LONGING TO KNOW GOD
What is it like to have a desire to know God? These Psalms indicate that it can be an exceedingly painful and disturbing thing. This man felt he was cast down. He realised that he did not know God as he needed to:
Why are you downcast, O my soul?
Why so disturbed within me?
Perhaps in his earlier days he had known the presence of God in powerful ways. But now his spirit felt barren and dry. It was parched, and he was crying out for the dew of God’s presence to come to revive and restore him.
It is a great temptation, looking at this man’s condition, to say that he was simply a defeated and disobedient child of God — a backslider. Yet he makes no mention of repentance, or of any specific sin which is barring him from the presence of God. This is not a penitential psalm. Indeed, in some ways the reverse is true. For here is a man who can address God as ‘my Rock’ (v. 9). He is thinking of God as his shelter and protection — as a Crag in which he can hide to find shelter and protection from his enemies. ‘At night’, he confesses, ‘his song is with me’ (v. 8). Hardly the words of a backslider!
God had begun to break up the fallow ground in his spirit (Jer. 4:3; Hos. 10:12). He plans to bring him on to a new stage of spiritual experience. As in ordinary life, so in spiritual life, we experience not only the traumas of birth, but the struggles of growing out of one stage into another stage of life.
But what were the means God employed in his life to bring about this new state of affairs? And, correspondingly, what pattern of experiences may we anticipate he will employ in our lives to bring us into a growing knowledge of him and his ways with us?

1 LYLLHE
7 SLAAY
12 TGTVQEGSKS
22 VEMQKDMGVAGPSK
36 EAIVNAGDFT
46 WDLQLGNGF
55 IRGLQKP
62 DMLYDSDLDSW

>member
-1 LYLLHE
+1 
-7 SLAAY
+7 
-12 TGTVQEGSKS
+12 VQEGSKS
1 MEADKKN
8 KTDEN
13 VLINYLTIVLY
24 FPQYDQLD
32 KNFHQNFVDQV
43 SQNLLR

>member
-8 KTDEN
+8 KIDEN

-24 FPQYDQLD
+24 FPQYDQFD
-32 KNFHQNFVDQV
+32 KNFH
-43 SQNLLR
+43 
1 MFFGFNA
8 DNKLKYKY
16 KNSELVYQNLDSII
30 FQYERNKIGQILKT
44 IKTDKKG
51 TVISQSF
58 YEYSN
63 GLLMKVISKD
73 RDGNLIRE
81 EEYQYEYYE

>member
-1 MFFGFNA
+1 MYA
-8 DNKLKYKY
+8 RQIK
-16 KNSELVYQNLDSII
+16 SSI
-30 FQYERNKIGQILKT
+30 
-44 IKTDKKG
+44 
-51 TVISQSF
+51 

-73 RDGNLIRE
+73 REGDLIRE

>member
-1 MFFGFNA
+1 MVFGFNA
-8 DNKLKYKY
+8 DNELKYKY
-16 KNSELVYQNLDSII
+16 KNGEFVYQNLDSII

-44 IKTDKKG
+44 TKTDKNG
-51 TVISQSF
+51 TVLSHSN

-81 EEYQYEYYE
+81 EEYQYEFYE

SPIRITUAL DESIRES AWAKENED
There are three things which God began to use:
(i) Memories of the past. As he called to God in his perplexity, he said: ‘These things I remember as I pour out my soul’. What did he remember?
In his mind’s eye he was back in Jerusalem. He saw the crowds of pilgrims at one of the great festival services: ‘I used to go with the multitude’. He remembered the atmosphere: ‘shouts of joy and thanksgiving’. He himself was at the head of the procession (v. 4). It all comes flooding back to him — he even uses a rare word in the original to describe the picture of the short, careful steps it is always necessary to take in a vast crowd to avoid everyone stepping on each other. Yes, those were wonderful days!
Sometimes looking back like that can be a symptom of spiritual decay. If all our hopes, all our finest experiences lie in the past and all we do is to complain that things are no longer what they once were, it usually is a sign of personal spiritual decay. But that was not the case with this man. He was remembering the grace and power of God’s presence with his people for a specific reason: to stir up his soul to long for and anticipate it again. That is one of the things a memory is for!
When Paul was concerned about the spiritual growth of his young friend Timothy, he encouraged him to use his memory. Remember the day we laid our hands on you, Paul said. Think of that occasion when the Holy Spirit set you apart through us. Do you not recall how God sealed your calling and wonderfully blessed you? Do you not remember how you gave yourself to the Lord out of a sense of his goodness to you? Remember that hour, Timothy, and let its memory stir you up to seek and to serve God now (see 2 Tim. 1:6-7; 1 Tim. 4:14).